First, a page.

ACTA: Pandora’s Inbox

A treaty governing intellectual property on the internet has stirred protests across Europe

“Freedom dies with security,” was the protesters’ message in Vienna on 11 Feb. | Photo: D. Reali

It was painfully cold on Saturday, 11 Feb. when several thousand people took to the streets of Vienna to protest the controversial Anti-Counterfeiting Trade Agreement (ACTA) that had mobilised tens of thousands across Europe.

ACTA is an international trade agreement to protect intellectual property rights on goods and on the Internet. Its rules apply equally to fake cosmetics or pharmaceuticals, and to unauthorised digital copies online.

The demo was short and the protestors’ message succinct: ACTA is undemocratic and the “backroom politics” that has evaded public debate must yield to an open discussion of a treaty that, opponents say, will erode fundamental rights and change the nature of the Internet.

In January this year, the European Commission (EC) added its signature to an international agreement intended to provide greater protections for “Europe’s raw material – innovations and ideas,” as the Commission wrote on its website. The U.S., Australia, Canada, Japan, Morocco, New Zealand, Singapore, and South Korea had already signed in October.

“As Europe is losing billions of euros annually through counterfeit goods flooding our markets, protecting Intellectual Property Rights means protecting jobs in the EU. It also means consumer safety and secure products,” the website stated.

The treaty’s adoption in the EU is complex. While it has been signed by the EC, the agreement can only become European law once it has been approved by the parliaments of all member states and the European Parliament (EP).

However, individual member states are free to adopt the international agreement on their own. Austria is one of 22 European states that signed ACTA in January, but the Austrian parliament has yet to ratify the agreement for it to become national law.


Yet as citizens across Europe took to the streets to voice their unease over the treaty’s scope and possibly draconian sanctions, politicians have begun to backtrack. The Slovenian Ambassador to Japan who signed the treaty in Tokyo has apologised for her “civic carelessness”; Poland suspended the agreement’s ratification after mass protests; Germany has decided to hold off signing; and most recently Bulgaria has formally withdrawn its support.

Guenther Meyer from Austria’s Pirate Party (Piratenpartei), one of the organisers of Vienna’s protests, said he hoped the demonstrations would be a wake-up call for political leadership.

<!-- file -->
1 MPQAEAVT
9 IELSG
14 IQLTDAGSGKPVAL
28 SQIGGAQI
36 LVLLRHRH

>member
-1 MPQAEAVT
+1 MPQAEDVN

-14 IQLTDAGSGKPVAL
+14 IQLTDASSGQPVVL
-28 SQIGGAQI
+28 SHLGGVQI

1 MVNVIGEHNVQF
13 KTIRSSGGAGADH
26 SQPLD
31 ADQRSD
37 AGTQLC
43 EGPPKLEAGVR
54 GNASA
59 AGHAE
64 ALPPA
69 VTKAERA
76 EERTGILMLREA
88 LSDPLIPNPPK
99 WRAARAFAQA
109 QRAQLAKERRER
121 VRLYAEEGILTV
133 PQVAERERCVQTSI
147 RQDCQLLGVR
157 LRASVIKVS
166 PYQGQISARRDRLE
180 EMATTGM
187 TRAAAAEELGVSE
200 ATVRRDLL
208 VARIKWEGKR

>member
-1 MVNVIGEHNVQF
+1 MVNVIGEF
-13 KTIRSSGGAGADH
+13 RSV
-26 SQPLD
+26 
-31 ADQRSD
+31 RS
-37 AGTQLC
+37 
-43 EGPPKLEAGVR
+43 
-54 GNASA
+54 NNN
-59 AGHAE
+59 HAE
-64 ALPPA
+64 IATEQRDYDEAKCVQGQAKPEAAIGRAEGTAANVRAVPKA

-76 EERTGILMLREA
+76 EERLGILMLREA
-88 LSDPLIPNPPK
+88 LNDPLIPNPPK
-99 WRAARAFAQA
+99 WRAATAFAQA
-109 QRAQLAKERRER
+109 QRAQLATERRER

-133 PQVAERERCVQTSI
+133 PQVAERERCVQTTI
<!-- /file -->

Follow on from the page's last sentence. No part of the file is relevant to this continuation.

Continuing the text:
“As in Poland, the Czech Republic and Germany, I hope that the Austrian government sees that it is not alright to go against the citizens,” Meyer said. In the meantime, many Austrian politicians have begun distancing themselves from ACTA, according to public broadcaster ORF.

The Minister of Economy, Reinhold Mitterlehner, whose department was responsible for signing the agreement, and Foreign Minister Michael Spindelegger both said they favoured putting off the ratification until the EP has taken action on the issue, expected sometime this summer. Yet there too, opposition is building, with the Party of European Socialists announcing a “no” vote on the agreement.

To appease the growing criticism, the European Commission now wants the European Court of Justice to check ACTA’s conformity with existing European law. The Commission has long argued that ACTA will change little for European citizens, posting “10 Myths About ACTA” on its website. Yet critics remain unconvinced, circulating  “10 European Commission Myths About ACTA” online in retaliation.

Uncertain consequences

One of the opponents’ key criticisms is precisely that ACTA’s legal consequences are unpredictable. The agreement is worded so vaguely, they say, that it is unclear what would be legal and what illegal. The German weekly Die Zeit reported that travelers crossing EU borders could have their laptops searched for illegally downloaded music files and films.

Moreover, the treaty invites private companies to “cooperate” in the enforcement of intellectual property controls. This could entail Internet providers scouring clients’ data streams to detect illegal downloads, raising pertinent questions of privacy rights.

Speaking at the rally in Vienna, the independent Member of the European Parliament (MEP) Martin Ehrenhauser blamed politicians’ ignorance for the vague treaty text. “The Internet, mp3, html, server, route – are all foreign words for conventional politics,” he said. Hence, politicians had allowed the entertainment and publishing industries to negotiate an agreement that protected its interests without engaging with civil society, Ehrenhauser said.

“We [the EP] have a chance to reject this treaty,” Ehrenhauser ventured at the rally. Indeed, the treaty provides that its rules cannot be partially adopted. ACTA must either stand or fall in its entirety.

Karin, 28, who had joined the protest in Vienna, was unsure how ACTA would affect her life, although she feared she would no longer be able to do certain things.

What things?

“I can’t say; that’s secret. I would have to go to jail,” she laughs.


Additional reporting by Catharine Eibl

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